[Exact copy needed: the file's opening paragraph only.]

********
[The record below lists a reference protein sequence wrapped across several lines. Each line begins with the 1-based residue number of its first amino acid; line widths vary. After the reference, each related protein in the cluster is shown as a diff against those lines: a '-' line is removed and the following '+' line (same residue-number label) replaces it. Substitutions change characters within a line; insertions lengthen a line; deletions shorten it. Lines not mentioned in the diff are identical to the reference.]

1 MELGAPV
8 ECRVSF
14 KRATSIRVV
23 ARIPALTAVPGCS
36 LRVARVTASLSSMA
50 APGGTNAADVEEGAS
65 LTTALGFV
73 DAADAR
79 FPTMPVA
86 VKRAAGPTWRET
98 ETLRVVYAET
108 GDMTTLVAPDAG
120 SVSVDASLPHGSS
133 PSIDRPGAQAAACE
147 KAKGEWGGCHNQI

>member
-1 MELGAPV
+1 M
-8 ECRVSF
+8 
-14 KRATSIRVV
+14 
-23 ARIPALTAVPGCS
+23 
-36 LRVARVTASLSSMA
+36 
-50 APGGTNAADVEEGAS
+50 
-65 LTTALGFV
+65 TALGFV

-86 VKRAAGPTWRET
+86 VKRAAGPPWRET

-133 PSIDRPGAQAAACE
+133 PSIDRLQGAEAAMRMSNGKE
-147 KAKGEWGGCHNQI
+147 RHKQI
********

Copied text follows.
[The record below lists a reference protein sequence wrapped across several lines. Each line begins with the 1-based residue number of its first amino acid; line widths vary. After the reference, each related protein in the cluster is shown as a diff against those lines: a '-' line is removed and the following '+' line (same residue-number label) replaces it. Substitutions change characters within a line; insertions lengthen a line; deletions shorten it. Lines not mentioned in the diff are identical to the reference.]